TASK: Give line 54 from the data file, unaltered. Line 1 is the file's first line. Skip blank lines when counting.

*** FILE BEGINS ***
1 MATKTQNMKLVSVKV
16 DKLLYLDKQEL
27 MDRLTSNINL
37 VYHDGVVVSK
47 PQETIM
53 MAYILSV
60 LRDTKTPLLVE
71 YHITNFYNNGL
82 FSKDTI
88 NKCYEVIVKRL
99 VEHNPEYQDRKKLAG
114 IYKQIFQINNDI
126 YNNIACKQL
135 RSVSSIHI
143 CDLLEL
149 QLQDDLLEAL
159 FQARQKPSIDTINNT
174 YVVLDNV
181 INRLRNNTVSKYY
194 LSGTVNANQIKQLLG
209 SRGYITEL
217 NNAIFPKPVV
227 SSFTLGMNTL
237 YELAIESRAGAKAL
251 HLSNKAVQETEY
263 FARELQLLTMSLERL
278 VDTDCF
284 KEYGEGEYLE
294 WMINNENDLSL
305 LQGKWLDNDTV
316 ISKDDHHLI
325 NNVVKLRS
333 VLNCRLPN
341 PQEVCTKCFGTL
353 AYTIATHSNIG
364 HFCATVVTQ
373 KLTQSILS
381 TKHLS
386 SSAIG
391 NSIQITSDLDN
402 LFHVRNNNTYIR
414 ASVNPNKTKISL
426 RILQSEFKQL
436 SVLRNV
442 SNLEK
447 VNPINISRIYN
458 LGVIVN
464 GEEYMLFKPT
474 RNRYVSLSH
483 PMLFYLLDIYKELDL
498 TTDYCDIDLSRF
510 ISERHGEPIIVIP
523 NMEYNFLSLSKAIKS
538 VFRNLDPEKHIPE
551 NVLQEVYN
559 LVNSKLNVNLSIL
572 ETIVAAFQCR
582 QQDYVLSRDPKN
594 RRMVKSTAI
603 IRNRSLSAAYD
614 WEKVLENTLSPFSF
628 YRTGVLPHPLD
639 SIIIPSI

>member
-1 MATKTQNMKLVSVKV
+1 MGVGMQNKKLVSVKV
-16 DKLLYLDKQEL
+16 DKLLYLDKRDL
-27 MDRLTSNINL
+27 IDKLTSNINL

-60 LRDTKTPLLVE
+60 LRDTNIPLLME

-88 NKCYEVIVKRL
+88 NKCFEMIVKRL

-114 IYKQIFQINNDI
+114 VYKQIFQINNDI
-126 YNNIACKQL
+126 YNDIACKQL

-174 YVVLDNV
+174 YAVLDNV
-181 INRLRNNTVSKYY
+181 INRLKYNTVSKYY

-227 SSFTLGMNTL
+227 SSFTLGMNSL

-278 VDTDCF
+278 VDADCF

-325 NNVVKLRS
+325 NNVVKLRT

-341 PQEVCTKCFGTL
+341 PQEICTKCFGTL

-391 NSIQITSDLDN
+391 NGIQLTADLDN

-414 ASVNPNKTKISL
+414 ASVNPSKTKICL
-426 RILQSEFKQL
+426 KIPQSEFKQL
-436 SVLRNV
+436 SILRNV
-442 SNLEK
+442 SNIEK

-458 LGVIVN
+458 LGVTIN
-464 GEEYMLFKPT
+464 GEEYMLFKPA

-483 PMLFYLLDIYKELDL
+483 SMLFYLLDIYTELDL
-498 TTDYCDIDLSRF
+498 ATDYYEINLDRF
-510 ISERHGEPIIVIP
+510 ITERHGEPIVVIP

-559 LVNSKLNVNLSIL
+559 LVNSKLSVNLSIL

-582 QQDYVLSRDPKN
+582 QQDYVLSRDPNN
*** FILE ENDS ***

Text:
538 VFRNLDPEKHIPE